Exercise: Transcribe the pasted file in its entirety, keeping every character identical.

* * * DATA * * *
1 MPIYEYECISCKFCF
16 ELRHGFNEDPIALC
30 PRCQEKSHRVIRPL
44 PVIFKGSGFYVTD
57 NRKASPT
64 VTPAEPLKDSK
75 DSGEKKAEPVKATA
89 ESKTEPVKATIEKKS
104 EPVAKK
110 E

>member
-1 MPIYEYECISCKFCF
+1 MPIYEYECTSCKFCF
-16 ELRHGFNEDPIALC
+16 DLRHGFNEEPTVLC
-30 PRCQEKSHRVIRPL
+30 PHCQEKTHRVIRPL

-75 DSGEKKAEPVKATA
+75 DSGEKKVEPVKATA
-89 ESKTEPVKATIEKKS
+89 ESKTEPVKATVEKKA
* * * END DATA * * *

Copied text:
1 MPIYEYECISCKFCF
16 ELRHGFNEDPIALC
30 PRCQEKSHRVIRPL
44 PVIFKGSGFYVTD
57 NRKASPT
64 VTPAEPLKDSK
75 DSGEKKAEPVKATA
89 ESKTEPVKATIEKKS
104 EPVAKK
110 E

>member
-1 MPIYEYECISCKFCF
+1 MPIYEYECTSCKFCF
-16 ELRHGFNEDPIALC
+16 DLRHGFNEEPTVLC
-30 PRCQEKSHRVIRPL
+30 PHCQEKTHRVIRPL

-75 DSGEKKAEPVKATA
+75 DSGEKKVEPVKATA
-89 ESKTEPVKATIEKKS
+89 ESKTEPVKATVEKKA